Flicking through the pages of the newspaper, an ad caught my eye.
‘Taronga Zoo is in need of volunteers,’ I said to my husband, Peter.
It was 1975 and, born in Basel, Switzerland, I’d studied languages and worked at the Interpreter School in Zurich, then as a secretary in international business, before moving to Australia in the 60s.
Having been a stay-at-home mum to my teenage son, my language skills had dwindled.
‘Helping out at the zoo and meeting visitors from all over the world would be a great way to brush up on my German, Swiss and French,’ I said.
‘I think it’s a great idea and it’ll be interesting, too,’ he replied.
Having visited Taronga Zoo, a not-for-profit, several times, I’d grown fond of the animals, especially the Australian wildlife, and wanted to help promote the importance the zoo plays in animal conservation.
So at 41, I submitted my application and was accepted!
I attended lectures, learning about animals’ diets, behaviour, reproduction and habitat. We also learned about how the zoo operated, and were taught how to give animal tour talks.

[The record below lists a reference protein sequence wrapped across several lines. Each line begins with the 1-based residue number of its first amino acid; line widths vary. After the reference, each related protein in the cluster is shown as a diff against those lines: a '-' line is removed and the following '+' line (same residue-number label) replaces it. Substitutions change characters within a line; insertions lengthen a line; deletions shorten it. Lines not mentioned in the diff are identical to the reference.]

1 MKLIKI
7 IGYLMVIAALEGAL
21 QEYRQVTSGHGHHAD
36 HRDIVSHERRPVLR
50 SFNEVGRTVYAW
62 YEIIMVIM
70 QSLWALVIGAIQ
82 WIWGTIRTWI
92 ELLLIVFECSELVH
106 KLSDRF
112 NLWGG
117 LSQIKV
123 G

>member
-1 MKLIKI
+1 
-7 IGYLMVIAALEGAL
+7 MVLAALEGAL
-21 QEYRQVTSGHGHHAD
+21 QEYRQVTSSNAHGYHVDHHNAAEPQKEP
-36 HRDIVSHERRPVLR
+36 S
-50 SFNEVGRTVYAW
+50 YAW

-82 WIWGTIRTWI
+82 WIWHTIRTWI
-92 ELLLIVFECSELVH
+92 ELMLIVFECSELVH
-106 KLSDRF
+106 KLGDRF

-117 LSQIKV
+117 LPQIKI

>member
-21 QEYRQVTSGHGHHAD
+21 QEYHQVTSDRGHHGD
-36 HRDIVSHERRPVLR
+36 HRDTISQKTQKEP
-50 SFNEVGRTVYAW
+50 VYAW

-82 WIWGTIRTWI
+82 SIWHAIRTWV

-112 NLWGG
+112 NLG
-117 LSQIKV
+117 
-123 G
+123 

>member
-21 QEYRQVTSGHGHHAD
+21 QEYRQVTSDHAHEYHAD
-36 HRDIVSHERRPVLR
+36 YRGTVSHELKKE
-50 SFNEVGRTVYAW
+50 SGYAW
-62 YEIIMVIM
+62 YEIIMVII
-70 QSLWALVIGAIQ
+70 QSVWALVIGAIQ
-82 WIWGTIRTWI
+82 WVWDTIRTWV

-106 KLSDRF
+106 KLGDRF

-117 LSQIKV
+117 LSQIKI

On my first day, perched on the wall by the sea birds exhibit, donning my Zoo Guide badge, I waited for visitors to gather for a tour.
Soon a lone overseas tourist approached. Terrified, I clutched my notebook and took him from the koalas to the kangaroos and then on to the bird enclosures.
At the end, I was abuzz – I loved sharing my new-found knowledge!
Seeing visitors’ eyes light up at a kangaroo on its tail playfully boxing the air, or hearing a lion let out a mighty roar, was a treat and filled me joy.
It became my favourite day of the week and now, 48 years on, I love it just as much as day one!
No two shifts are ever the same. Sometimes I’ll be in the visitor information centre. Or I’ll be at the Aussie animals or the big cat section to answer questions.
I’m even on hand to help keepers with animal encounters, like snapping the perfect shot when our 5.2m giraffe swoops in for a carrot from a visitor’s hand.
I still manage to steal time with my favourite critters – the platypus and echidna.
Did you know they are the only egg-laying mammals in the world?
I’m honoured and proud to say I’m Taronga’s longest-serving volunteer. It’s a privilege to be able to support the zoo and its animal conservation work.
I’ve made so many like-minded friends, and I find it very rewarding meeting people from all over the world.
Being a volunteer is the most worthwhile and enjoyable thing I’ve done – everyone should be one! ●
Find out more about Taronga Zoo's volunteering programme